This is also a positive because earlier this off-season I expressed a desire to sign Hiroki Kuroda, after it was reported that he'd take a one year deal. That seems perfect, because after free agency next off-season, the team really wouldn't need another starter. They could have Sabathia, Hamels, and Nova in the top three spots, then fill the bottom with two of Burnett, Hughes, Warren, Phelps, Mitchell, Banuelos, and Betances. I'm not saying the reasons for backing off of Kuroda a bit weren't legit, as signing him to $13 million would end up costing an extra $5 million or so due to the luxury tax. Last season the Yankees had to pay $13.9 million towards to luxury tax, due to a payroll of $212.7 million. As things stand now the Yankees are looking at paying a little under $10 million towards the Luxury Tax, with a payroll of around $202 million. Adding Kuroda could bring the payroll to $215 million, and cost the team $14.8 million for the Luxury Tax. So we're not talking about pinching pennies here.
Well, I spoke of my "initial reaction" in the last paragraph, which means I had a different reaction after thinking about it. And that reaction wasn't a great one after looking at the payroll and luxury tax numbers. Well, in the following case, the payroll and Luxury Tax cost would likely go down a bit, but not enough to overcome my other issues. I'm talking about signing Edwin Jackson. For one thing, it's going to cost a 3-4 year contract. Which throws a wrench into the plans of getting a starter next off-season (although there's no guarantee there will be anything really good out there anyway). And on top of that multi-year deal, I'm simply not a big fan of the guy.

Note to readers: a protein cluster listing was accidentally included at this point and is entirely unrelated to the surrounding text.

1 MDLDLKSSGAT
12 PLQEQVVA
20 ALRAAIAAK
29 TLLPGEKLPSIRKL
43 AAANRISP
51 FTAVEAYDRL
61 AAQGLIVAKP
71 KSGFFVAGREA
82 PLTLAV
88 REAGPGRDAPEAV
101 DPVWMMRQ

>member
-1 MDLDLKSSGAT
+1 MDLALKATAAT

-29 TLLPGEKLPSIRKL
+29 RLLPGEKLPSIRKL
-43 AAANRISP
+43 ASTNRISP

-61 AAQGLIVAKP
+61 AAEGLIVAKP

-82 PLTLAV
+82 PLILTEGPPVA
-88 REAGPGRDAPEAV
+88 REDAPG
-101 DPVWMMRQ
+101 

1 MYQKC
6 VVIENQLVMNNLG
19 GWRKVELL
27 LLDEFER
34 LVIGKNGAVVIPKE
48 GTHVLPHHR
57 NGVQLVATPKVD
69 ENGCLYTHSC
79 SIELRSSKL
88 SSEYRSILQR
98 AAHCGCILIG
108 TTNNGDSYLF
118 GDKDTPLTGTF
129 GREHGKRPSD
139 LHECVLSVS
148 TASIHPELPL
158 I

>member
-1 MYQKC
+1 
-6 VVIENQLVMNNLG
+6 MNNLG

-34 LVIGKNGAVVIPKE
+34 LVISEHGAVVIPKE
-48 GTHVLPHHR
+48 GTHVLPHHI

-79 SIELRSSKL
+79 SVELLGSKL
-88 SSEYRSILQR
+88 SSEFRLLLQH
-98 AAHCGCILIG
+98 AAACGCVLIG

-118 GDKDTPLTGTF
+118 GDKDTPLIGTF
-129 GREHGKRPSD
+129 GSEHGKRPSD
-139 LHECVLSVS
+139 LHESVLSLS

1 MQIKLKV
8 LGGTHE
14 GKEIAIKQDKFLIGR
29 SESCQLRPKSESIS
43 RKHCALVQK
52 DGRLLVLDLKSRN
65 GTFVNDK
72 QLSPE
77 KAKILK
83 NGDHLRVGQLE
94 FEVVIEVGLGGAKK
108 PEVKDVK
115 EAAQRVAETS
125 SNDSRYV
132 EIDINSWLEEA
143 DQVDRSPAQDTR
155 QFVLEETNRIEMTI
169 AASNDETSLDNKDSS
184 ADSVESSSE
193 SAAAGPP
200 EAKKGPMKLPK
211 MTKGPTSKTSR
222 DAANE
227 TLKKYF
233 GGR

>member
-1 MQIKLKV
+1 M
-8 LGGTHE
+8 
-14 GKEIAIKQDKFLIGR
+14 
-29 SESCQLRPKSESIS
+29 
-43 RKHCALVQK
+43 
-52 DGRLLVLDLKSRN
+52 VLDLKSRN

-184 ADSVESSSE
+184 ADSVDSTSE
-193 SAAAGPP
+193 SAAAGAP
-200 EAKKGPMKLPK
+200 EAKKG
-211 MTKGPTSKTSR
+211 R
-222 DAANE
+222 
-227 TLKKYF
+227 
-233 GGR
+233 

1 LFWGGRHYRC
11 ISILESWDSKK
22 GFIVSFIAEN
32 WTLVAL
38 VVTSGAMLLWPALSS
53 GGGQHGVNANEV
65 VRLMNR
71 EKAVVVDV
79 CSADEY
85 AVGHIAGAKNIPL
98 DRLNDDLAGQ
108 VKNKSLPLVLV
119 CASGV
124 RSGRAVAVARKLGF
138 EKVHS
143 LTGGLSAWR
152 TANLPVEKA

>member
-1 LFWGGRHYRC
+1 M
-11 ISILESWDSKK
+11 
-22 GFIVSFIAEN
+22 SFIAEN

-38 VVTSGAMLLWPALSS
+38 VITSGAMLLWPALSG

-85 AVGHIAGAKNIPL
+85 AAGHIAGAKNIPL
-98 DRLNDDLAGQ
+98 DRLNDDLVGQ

Edwin has averaged 203.1 innings over the last three seasons. That's great, but AJ Burnett has averaged 194.2 innings over the last three seasons, and I'm not exactly jumping around in excitement over him possibly being a starter in 2012. Being a workhorse is great, but you have to have the effectiveness to go with it. Does Jackson? Well he's given up more hits per 9 innings each season over the last three years (including giving up more hits when he moved from the White Sox to the Cardinals during last season), his ERA+ of 109 over the last 3 years suggests that he's above average but not spectacular, his BABIP was pretty high last year which suggest a regression of some of his numbers (it was .338), his batting average against has gone up in each of the last 3 seasons, and his line drive percentage was a fairly high 25%.
So Edwin may help improve the rotation a bit, I don't think it's enough to warrant a 3-4 year deal. So the idea that the Yankees are expanding the budget, and will likely make some sort of improvement when it comes to the starting rotation, frightens me a bit. And all for different reasons (Kuroda's issue is the extra money, while Jackson's is the extra years). Oh, and that doesn't get into the possibility of Roy Oswalt and his problematic lower back.